No substantial evidence was presented to overcome the presumption that respondent sheriffs regularly performed their duties.[28] Even in administrative cases, the Rules demand that the evidence against respondents should be competent and should be derived from direct knowledge.[29] Members of the judiciary may be disciplined but only after due investigation and the presentation of competent evidence, especially considering that charges of this nature arc penal. [30]

Therefore, absent any evidence to show that respondent sheriffs acted with ill-will or malice, the charges against them becomes nothing more than suspicion and speculation, which should not be entertained.[31] While we do not shirk from our responsibility of imposing discipline upon all employees of the judiciary, we will not hesitate to shield them from unfounded suits that only serve to disrupt rather than promote the orderly administration of justice. [32]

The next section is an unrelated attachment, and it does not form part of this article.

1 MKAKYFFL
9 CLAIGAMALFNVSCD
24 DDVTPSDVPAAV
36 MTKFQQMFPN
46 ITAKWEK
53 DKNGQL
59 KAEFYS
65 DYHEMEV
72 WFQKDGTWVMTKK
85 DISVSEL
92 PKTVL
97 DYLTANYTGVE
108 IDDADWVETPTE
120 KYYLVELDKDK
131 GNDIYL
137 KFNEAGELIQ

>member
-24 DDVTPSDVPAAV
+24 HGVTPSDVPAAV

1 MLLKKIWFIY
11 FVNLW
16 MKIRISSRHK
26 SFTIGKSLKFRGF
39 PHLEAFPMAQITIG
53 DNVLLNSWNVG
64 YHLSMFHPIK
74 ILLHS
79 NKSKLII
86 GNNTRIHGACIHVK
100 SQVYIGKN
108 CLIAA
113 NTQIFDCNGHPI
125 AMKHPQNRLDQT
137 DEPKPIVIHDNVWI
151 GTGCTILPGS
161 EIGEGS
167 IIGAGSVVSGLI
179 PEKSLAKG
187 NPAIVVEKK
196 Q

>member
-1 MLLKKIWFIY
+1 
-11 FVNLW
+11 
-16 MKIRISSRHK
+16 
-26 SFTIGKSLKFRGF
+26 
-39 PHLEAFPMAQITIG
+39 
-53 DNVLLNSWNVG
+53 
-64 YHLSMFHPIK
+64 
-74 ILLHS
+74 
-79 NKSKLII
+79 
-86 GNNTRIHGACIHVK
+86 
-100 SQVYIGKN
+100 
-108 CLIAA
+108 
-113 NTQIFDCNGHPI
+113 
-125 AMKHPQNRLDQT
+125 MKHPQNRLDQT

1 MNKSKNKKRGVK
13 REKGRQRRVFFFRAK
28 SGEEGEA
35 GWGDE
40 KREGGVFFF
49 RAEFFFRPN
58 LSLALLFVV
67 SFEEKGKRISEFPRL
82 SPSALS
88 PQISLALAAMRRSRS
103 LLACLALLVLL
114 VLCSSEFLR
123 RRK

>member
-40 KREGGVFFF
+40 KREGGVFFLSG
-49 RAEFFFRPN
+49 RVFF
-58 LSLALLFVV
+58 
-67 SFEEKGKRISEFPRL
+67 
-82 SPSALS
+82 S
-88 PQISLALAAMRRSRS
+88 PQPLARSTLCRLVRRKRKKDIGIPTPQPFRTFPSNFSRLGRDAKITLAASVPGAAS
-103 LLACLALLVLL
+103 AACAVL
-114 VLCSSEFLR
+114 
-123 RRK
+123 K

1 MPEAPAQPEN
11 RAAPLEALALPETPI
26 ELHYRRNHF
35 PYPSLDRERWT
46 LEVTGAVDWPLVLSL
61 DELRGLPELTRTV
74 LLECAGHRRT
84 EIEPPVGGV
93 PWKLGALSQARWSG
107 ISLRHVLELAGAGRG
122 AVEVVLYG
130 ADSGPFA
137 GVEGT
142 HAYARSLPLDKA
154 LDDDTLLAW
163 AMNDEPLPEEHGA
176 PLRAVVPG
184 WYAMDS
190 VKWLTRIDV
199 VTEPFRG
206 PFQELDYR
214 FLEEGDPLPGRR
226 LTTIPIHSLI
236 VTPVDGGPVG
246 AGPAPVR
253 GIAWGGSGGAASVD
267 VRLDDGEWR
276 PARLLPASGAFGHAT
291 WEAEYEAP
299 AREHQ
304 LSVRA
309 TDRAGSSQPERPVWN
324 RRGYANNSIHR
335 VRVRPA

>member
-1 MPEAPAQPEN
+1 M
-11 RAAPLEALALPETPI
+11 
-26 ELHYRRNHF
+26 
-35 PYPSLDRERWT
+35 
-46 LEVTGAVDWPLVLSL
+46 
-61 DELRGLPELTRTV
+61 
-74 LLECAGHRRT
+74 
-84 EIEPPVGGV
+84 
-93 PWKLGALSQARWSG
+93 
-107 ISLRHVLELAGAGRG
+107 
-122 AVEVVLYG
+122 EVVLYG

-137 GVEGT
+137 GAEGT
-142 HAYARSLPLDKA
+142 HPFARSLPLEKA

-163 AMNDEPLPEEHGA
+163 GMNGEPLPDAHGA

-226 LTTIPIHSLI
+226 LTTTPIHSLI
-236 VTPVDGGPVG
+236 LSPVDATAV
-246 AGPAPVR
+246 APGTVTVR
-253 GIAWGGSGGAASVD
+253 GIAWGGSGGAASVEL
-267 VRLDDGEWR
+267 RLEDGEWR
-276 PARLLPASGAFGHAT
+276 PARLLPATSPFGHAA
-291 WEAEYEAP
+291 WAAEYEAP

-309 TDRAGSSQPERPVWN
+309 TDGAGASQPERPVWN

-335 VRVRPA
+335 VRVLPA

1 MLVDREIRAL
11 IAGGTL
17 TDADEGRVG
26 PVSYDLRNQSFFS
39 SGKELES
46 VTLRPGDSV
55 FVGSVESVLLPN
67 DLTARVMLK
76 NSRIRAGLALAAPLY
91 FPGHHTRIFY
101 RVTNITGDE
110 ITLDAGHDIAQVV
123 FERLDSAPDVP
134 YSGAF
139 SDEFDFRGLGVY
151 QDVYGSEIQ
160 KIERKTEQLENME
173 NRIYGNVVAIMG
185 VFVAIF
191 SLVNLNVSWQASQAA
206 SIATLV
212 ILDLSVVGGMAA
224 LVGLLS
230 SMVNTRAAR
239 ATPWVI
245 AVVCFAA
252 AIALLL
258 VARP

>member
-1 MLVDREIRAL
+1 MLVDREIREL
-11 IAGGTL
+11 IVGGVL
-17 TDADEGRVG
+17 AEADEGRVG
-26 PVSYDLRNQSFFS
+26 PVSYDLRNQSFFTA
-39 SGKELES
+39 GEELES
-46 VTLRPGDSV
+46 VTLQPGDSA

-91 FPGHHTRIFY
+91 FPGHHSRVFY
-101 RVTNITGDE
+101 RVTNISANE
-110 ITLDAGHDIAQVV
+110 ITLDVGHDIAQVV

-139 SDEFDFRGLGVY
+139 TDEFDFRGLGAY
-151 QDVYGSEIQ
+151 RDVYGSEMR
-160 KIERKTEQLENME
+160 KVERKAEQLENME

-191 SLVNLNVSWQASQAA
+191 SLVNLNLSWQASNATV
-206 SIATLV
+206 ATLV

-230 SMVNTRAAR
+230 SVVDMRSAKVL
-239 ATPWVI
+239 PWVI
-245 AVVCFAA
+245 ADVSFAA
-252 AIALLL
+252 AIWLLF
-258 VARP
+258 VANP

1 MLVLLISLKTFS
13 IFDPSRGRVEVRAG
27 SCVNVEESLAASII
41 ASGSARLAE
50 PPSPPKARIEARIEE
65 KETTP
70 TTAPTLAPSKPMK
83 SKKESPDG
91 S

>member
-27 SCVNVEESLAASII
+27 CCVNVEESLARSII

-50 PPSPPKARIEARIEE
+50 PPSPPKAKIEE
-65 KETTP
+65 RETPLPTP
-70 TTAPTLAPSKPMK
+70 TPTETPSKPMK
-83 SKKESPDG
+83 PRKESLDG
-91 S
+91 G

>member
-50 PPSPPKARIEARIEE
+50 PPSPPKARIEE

WHEREFORE, in view of all the foregoing, Atty. Edna V. Maceda is ordered to pay a FINE in the amount of Ten Thousand Pesos (P 10,000.00) and STERNLY WARNED that a repetition of the same and similar acts shall be dealt with more severely. The charges against Deputy Sheriffs Ernesto V. Martinez and Virgilio D. Lentejas, Jr. are DISMISSED for lack of merit.

SO ORDERED.

Puno, and Sandoval-Gutierrez, (Special Member), JJ., concur.
Davide, Jr., C.J., (Chairman), Kapunan, and Austria-Martinez, JJ., on official leave.



[1] Rollo, pp. 12-19.

[2] Ibid., pp. 20-21.

[3] Id., pp. 22-24.

[4] Id., pp. 25-26.

[5] Id., pp. 28-37.

[6] Id., pp. 40-44.

[7] Id., pp. 46-55.

[8] Id., p. 57.

[9] Id., pp. 98, 56.

[10] Id., pp. 57-59.

[11] Id., pp. 60-62.

[12] Id., pp. 1-11.

[13] Id., p. 64.

[14] Id., p.79.

[15] Id., p. 113.

[16] Id., pp. 73-74.

[17] Id., pp. 137, 141, 150-151.